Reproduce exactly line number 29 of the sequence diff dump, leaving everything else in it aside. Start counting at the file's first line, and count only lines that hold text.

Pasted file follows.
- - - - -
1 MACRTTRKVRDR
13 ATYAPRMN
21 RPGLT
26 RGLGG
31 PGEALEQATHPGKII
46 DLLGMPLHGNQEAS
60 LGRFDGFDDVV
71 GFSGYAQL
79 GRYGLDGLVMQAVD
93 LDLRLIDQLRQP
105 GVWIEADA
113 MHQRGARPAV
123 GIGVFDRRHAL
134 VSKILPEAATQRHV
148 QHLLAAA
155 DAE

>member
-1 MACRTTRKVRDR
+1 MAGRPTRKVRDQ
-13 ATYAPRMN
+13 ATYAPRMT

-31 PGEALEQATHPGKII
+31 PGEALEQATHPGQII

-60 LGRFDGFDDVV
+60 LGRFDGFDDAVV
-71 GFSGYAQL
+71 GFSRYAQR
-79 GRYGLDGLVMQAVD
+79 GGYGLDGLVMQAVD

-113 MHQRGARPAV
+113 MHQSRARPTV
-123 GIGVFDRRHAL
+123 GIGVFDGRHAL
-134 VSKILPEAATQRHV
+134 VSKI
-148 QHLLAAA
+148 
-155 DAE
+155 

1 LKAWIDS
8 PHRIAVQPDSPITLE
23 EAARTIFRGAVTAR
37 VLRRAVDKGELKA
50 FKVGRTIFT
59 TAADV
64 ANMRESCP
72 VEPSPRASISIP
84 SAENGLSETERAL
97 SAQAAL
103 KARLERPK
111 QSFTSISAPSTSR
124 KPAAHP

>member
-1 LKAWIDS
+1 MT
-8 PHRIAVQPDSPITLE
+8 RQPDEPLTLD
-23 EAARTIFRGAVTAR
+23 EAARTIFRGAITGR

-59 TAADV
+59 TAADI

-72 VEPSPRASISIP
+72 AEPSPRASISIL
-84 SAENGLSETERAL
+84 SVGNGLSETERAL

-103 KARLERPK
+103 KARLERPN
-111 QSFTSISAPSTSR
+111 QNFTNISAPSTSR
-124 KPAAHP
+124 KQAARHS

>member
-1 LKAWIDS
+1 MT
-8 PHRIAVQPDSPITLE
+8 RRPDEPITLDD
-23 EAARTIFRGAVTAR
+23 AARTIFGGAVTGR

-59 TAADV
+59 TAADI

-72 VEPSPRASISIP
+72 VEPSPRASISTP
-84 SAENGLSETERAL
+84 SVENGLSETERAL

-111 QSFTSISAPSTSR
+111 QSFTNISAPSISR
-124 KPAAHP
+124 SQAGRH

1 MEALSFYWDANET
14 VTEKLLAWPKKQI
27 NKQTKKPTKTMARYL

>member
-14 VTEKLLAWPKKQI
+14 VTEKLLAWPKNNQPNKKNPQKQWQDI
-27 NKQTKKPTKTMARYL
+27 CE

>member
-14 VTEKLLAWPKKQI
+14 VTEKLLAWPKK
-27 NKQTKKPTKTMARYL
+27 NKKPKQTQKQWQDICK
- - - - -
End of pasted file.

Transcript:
+79 GGYGLDGLVMQAVD